711.00111 Armament Control/441a
The Secretary of State to Diplomatic and Consular Officers
Sirs: It is deemed advisable to set forth at this time, for information and future guidance and as a supplement to previous instructions, a statement of the policy of this Government in respect to the export of arms, ammunition, and implements of war from the United States, and in respect to the duties of representatives of the Government in foreign countries in relation thereto.
It is not the policy of this Government to encourage the export trade in arms, ammunition, and implements of war. American diplomatic and consular officers should not, therefore, proceed on their own initiative to promote American trade in arms, ammunition, and implements of war and should not endeavor to create trade opportunities for American exporters of such articles. They should, however, in countries to which the exportation of these articles is not prohibited, when requested to do so by American exporters or their agents or by prospective purchasers, follow the same procedure in giving information and advice as they would follow in respect to the trade in any other commodity, except, however, that in order to disassociate the American Government from the promotion of the export trade in arms, ammunition, and implements of war, they should decline to use official channels for the communication of inquiries or offers between prospective purchasers and sellers.
Attention is invited to the list of articles enumerated as arms, ammunition, and implements of war in the Proclamation of the President issued on September 25, 1935,45 pursuant to Section 2 of the Joint Resolution approved August 31, 1935, as follows:
- Rifles and carbines using ammunition in excess of cal. .265, and their barrels;
- Machine guns, automatic rifles, and machine pistols of all calibers, and their barrels;
- Guns, howitzers, and mortars of all calibers, their mountings and barrels;
- Ammunition for the arms enumerated under (1) and (2) above, i. e., high-power steel-jacketed ammunition in excess of cal. .265; filled and unfilled projectiles and propellants with a web thickness of .015 inch or greater for the projectiles of the arms enumerated under (3), above;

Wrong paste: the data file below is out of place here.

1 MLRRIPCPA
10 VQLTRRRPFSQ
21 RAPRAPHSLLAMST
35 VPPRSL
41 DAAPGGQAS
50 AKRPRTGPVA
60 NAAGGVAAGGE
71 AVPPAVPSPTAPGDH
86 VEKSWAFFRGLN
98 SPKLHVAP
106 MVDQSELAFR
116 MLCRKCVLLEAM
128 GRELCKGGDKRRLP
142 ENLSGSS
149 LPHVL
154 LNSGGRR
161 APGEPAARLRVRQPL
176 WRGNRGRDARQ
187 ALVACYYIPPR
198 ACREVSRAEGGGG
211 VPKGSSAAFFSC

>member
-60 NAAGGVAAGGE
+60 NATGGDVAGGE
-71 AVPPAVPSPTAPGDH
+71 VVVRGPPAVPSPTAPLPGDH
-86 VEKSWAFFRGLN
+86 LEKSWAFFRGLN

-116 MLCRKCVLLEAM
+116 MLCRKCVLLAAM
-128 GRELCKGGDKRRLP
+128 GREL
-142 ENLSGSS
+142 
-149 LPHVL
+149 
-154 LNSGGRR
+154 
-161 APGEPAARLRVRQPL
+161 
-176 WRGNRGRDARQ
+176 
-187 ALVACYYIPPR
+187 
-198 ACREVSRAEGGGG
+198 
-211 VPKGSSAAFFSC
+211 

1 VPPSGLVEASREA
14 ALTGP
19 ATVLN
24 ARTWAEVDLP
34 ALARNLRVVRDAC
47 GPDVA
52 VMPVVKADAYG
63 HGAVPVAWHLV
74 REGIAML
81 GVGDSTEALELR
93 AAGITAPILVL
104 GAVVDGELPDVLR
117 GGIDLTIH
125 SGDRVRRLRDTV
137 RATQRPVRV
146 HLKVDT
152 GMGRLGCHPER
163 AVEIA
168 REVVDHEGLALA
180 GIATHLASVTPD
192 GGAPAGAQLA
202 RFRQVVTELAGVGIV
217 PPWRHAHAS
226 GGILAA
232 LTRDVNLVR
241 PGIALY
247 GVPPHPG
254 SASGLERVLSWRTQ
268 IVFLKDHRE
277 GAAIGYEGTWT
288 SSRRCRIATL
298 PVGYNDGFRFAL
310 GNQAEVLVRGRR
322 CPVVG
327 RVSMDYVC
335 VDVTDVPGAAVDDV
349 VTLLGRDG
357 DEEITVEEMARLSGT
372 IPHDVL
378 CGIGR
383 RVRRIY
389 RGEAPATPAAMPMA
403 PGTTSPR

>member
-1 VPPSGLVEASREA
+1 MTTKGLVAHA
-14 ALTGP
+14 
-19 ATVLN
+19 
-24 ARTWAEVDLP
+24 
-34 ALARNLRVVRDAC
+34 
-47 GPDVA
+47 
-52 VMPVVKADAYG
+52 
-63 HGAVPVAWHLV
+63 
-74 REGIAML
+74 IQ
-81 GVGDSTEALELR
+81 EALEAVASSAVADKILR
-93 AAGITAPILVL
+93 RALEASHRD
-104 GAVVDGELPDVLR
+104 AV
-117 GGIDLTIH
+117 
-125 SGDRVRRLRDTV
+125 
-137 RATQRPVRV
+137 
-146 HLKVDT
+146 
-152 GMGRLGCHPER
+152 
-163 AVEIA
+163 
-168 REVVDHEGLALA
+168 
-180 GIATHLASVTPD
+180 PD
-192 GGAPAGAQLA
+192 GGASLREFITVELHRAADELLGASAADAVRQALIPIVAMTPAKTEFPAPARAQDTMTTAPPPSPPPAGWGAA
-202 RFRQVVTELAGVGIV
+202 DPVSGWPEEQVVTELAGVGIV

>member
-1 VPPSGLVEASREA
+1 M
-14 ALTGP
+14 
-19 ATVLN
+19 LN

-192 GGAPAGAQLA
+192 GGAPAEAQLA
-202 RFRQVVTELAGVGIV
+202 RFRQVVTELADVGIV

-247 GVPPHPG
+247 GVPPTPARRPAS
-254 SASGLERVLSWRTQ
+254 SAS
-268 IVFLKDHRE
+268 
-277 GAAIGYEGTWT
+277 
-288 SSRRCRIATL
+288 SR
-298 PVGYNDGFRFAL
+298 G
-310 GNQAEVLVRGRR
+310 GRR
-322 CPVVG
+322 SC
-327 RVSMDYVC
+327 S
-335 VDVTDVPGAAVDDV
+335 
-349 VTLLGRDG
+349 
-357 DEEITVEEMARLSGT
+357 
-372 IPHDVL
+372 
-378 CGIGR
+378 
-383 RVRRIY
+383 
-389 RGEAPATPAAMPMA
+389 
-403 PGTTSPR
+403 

- Grenades, bombs, torpedoes, and mines, filled or unfilled, and apparatus for their use or discharge;
- Tanks, military armored vehicles, and armored trains.
Vessels of war of all kinds, including aircraft carriers and submarines.
- Aircraft, assembled or dismantled, both heavier and lighter than air, which are designed, adapted, and intended for aerial combat by the use of machine guns or of artillery or for the carrying and dropping of bombs, or which are equipped with, or which by reason of design or construction are prepared for, any of the appliances referred to in paragraph (2), below.
- Aerial gun mounts and frames, bomb racks, torpedo carriers, and bomb or torpedo release mechanisms.
Revolvers and automatic pistols of a weight in excess of 1 pound 6 ounces (630 grams), using ammunition in excess of cal. .265, and ammunition therefor.
- Aircraft assembled or dismantled, both heavier and lighter than air, other than those included in category III;
- Propellers or air screws, fuselages, hulls, tail units, and under carriage units;
- Aircraft engines.
- Livens projectors and flame throwers;
- Mustard gas, lewisite, ethyldichlorarsine, and Methyldichlorarsine.”
The list of arms, ammunition, and implements of war enumerated above should not be considered as exhaustive but it will serve as an indication of the nature of the articles to be considered as arms, ammunition, and implements of war for the purposes of this instruction.
It is not desired that publicity be given to this instruction. American diplomatic and consular officers may nevertheless explain to interested persons the policy set forth herein whenever, in their judgment, particular circumstances may make it advisable to do so.
Copies of this instruction have been sent to the Secretaries of War, the Navy, and Commerce, who have been requested to bring it to the attention of officers of their Departments, whose duties may involve the handling of business connected with the sale of arms, ammunition, and implements of war to purchasers in foreign countries.
Very truly yours,
- Department of State, Press Releases, September 28, 1935, p. 222.↩